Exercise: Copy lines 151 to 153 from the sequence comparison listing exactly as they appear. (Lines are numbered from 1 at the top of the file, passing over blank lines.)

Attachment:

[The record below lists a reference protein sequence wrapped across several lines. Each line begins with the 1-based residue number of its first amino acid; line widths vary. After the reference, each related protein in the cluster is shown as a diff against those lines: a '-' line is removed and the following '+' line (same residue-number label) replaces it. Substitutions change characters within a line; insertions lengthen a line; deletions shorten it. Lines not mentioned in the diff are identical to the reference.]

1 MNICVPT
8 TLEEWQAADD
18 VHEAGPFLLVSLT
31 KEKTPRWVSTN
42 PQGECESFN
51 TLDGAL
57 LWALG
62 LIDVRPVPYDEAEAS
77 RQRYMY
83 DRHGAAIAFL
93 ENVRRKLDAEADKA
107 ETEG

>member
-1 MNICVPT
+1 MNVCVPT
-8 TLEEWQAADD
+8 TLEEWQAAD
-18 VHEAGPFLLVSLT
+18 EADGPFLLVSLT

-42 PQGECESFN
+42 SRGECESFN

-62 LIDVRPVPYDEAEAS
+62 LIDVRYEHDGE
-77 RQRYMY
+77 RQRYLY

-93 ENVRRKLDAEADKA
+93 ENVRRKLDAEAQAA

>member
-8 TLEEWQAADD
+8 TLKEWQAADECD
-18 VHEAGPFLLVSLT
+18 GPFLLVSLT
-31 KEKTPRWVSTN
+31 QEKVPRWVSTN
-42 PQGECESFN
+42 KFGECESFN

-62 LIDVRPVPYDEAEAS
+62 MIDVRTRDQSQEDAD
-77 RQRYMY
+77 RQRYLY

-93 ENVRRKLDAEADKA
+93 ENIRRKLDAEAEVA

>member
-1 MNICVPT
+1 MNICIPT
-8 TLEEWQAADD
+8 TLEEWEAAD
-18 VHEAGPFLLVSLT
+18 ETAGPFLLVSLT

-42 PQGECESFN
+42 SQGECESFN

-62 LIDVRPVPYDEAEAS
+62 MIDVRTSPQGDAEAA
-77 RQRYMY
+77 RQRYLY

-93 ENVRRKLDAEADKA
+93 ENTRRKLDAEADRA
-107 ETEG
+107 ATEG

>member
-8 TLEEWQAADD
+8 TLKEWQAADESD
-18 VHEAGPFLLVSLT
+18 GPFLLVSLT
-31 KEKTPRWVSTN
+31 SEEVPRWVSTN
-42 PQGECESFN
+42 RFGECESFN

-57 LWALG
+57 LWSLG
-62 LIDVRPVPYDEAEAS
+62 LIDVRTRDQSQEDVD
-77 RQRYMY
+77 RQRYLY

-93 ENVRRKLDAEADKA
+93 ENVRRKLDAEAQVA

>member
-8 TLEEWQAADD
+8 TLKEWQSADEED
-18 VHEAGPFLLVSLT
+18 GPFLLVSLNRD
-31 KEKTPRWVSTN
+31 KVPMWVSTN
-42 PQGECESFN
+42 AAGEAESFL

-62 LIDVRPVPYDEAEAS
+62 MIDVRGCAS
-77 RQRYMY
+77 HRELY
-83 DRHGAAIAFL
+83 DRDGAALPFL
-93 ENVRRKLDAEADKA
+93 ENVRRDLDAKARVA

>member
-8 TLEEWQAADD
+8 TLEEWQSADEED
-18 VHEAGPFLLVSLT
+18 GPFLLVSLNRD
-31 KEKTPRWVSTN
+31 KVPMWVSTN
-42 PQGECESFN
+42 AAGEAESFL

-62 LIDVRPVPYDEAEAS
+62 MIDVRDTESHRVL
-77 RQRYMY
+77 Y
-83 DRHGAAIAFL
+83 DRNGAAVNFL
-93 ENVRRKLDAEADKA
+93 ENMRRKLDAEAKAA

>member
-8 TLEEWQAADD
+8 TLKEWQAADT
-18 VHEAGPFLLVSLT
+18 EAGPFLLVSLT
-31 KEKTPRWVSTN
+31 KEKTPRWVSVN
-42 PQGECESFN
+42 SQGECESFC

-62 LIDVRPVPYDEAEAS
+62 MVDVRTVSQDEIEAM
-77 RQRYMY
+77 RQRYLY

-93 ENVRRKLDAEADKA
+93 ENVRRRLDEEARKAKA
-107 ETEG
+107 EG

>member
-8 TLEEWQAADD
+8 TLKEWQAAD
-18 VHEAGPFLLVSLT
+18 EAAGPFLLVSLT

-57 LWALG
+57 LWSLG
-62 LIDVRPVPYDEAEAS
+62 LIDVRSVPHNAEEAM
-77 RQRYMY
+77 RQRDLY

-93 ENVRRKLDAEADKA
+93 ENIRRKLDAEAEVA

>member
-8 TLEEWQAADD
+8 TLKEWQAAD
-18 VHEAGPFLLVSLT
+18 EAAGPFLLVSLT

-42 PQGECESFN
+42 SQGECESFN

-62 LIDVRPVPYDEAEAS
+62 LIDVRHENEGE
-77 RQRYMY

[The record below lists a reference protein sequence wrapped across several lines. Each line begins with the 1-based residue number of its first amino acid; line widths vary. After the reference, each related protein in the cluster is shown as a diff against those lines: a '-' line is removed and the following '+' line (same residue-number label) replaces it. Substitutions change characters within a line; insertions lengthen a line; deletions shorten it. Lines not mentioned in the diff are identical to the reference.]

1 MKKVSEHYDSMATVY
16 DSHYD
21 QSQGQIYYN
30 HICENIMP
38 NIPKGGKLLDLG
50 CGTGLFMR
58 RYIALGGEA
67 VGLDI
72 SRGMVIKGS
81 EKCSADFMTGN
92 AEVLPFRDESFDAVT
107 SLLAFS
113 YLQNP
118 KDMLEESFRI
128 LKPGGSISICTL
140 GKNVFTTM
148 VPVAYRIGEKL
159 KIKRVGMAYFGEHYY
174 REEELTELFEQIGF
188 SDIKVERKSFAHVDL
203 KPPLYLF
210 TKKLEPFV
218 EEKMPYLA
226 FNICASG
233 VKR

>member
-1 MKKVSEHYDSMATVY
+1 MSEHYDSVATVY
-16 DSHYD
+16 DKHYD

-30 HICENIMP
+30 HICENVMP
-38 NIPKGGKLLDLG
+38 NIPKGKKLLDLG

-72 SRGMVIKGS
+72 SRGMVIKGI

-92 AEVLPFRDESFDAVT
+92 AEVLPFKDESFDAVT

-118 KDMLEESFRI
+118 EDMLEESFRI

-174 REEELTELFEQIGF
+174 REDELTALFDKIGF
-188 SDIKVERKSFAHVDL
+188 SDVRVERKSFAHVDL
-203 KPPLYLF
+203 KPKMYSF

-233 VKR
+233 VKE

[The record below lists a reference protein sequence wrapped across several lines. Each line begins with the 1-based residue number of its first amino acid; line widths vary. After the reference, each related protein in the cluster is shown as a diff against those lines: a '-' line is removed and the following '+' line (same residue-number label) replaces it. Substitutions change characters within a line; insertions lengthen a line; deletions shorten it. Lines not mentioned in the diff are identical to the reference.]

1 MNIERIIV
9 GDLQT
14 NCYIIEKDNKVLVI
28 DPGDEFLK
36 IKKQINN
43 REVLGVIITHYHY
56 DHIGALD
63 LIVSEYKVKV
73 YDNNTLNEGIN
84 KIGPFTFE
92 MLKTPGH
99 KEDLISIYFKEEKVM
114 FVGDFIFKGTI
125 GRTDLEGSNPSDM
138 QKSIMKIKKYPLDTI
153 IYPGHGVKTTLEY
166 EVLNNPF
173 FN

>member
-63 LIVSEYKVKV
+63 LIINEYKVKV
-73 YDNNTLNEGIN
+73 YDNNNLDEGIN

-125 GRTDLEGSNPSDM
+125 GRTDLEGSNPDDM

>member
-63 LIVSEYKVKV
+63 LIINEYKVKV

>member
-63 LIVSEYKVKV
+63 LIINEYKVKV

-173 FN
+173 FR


-77 RQRYMY

[The record below lists a reference protein sequence wrapped across several lines. Each line begins with the 1-based residue number of its first amino acid; line widths vary. After the reference, each related protein in the cluster is shown as a diff against those lines: a '-' line is removed and the following '+' line (same residue-number label) replaces it. Substitutions change characters within a line; insertions lengthen a line; deletions shorten it. Lines not mentioned in the diff are identical to the reference.]

1 MKKVSEHYDSMATVY